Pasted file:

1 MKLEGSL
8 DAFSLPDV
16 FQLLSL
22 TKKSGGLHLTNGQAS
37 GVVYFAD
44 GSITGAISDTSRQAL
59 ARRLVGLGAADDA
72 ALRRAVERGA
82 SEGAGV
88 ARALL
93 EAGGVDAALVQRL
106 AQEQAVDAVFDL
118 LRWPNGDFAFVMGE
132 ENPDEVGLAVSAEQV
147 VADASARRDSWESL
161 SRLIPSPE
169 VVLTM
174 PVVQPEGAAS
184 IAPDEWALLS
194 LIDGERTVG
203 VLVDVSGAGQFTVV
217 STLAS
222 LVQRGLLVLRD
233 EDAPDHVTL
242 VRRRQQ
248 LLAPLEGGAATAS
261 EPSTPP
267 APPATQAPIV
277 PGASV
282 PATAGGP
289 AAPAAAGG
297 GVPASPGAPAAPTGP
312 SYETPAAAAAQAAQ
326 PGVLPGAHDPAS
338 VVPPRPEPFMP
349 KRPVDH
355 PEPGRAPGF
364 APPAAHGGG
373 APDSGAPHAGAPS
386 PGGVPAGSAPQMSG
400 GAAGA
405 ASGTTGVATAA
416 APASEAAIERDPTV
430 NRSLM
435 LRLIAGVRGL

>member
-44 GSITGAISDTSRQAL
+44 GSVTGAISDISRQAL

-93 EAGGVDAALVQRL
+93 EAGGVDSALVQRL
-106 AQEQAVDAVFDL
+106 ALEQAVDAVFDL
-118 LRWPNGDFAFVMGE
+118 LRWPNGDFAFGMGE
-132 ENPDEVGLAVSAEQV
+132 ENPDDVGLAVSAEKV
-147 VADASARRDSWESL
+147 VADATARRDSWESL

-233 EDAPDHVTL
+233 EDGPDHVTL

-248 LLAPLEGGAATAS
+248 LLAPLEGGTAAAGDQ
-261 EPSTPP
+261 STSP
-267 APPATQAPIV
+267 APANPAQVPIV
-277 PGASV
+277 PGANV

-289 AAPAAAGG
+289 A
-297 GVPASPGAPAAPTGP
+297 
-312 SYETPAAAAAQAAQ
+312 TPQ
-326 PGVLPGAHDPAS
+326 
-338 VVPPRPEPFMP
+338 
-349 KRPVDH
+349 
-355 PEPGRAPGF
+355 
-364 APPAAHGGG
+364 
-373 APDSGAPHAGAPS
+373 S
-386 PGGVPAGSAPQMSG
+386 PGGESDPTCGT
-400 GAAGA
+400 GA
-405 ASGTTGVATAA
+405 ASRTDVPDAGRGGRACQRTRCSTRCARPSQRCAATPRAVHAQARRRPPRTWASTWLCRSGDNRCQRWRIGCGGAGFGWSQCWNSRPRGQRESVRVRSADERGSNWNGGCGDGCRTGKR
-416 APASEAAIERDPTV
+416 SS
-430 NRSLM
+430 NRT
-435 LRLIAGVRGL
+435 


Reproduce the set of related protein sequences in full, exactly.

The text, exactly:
1 MKLEGSL
8 DAFSLPDV
16 FQLLSL
22 TKKSGGLHLTNGQAS
37 GVVYFAD
44 GSITGAISDTSRQAL
59 ARRLVGLGAADDA
72 ALRRAVERGA
82 SEGAGV
88 ARALL
93 EAGGVDAALVQRL
106 AQEQAVDAVFDL
118 LRWPNGDFAFVMGE
132 ENPDEVGLAVSAEQV
147 VADASARRDSWESL
161 SRLIPSPE
169 VVLTM
174 PVVQPEGAAS
184 IAPDEWALLS
194 LIDGERTVG
203 VLVDVSGAGQFTVV
217 STLAS
222 LVQRGLLVLRD
233 EDAPDHVTL
242 VRRRQQ
248 LLAPLEGGAATAS
261 EPSTPP
267 APPATQAPIV
277 PGASV
282 PATAGGP
289 AAPAAAGG
297 GVPASPGAPAAPTGP
312 SYETPAAAAAQAAQ
326 PGVLPGAHDPAS
338 VVPPRPEPFMP
349 KRPVDH
355 PEPGRAPGF
364 APPAAHGGG
373 APDSGAPHAGAPS
386 PGGVPAGSAPQMSG
400 GAAGA
405 ASGTTGVATAA
416 APASEAAIERDPTV
430 NRSLM
435 LRLIAGVRGL

>member
-44 GSITGAISDTSRQAL
+44 GSVTGAISDISRQAL

-93 EAGGVDAALVQRL
+93 EAGGVDSALVQRL
-106 AQEQAVDAVFDL
+106 ALEQAVDAVFDL
-118 LRWPNGDFAFVMGE
+118 LRWPNGDFAFGMGE
-132 ENPDEVGLAVSAEQV
+132 ENPDDVGLAVSAEKV
-147 VADASARRDSWESL
+147 VADATARRDSWESL

-233 EDAPDHVTL
+233 EDGPDHVTL

-248 LLAPLEGGAATAS
+248 LLAPLEGGTAAAGDQ
-261 EPSTPP
+261 STSP
-267 APPATQAPIV
+267 APANPAQVPIV
-277 PGASV
+277 PGANV

-289 AAPAAAGG
+289 A
-297 GVPASPGAPAAPTGP
+297 
-312 SYETPAAAAAQAAQ
+312 TPQ
-326 PGVLPGAHDPAS
+326 
-338 VVPPRPEPFMP
+338 
-349 KRPVDH
+349 
-355 PEPGRAPGF
+355 
-364 APPAAHGGG
+364 
-373 APDSGAPHAGAPS
+373 S
-386 PGGVPAGSAPQMSG
+386 PGGESDPTCGT
-400 GAAGA
+400 GA
-405 ASGTTGVATAA
+405 ASRTDVPDAGRGGRACQRTRCSTRCARPSQRCAATPRAVHAQARRRPPRTWASTWLCRSGDNRCQRWRIGCGGAGFGWSQCWNSRPRGQRESVRVRSADERGSNWNGGCGDGCRTGKR
-416 APASEAAIERDPTV
+416 SS
-430 NRSLM
+430 NRT
-435 LRLIAGVRGL
+435 